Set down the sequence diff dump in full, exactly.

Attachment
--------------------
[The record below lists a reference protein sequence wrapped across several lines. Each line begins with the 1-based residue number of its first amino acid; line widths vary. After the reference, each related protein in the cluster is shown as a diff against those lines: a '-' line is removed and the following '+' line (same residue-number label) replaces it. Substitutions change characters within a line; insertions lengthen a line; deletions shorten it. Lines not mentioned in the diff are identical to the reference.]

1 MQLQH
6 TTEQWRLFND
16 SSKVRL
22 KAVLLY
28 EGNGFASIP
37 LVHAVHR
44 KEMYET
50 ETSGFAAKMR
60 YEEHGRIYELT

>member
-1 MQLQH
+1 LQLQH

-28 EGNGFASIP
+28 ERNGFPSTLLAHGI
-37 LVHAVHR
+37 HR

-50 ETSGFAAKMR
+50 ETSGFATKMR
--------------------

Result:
[The record below lists a reference protein sequence wrapped across several lines. Each line begins with the 1-based residue number of its first amino acid; line widths vary. After the reference, each related protein in the cluster is shown as a diff against those lines: a '-' line is removed and the following '+' line (same residue-number label) replaces it. Substitutions change characters within a line; insertions lengthen a line; deletions shorten it. Lines not mentioned in the diff are identical to the reference.]

1 MQLQH
6 TTEQWRLFND
16 SSKVRL
22 KAVLLY
28 EGNGFASIP
37 LVHAVHR
44 KEMYET
50 ETSGFAAKMR
60 YEEHGRIYELT

>member
-1 MQLQH
+1 LQLQH

-28 EGNGFASIP
+28 ERNGFPSTLLAHGI
-37 LVHAVHR
+37 HR

-50 ETSGFAAKMR
+50 ETSGFATKMR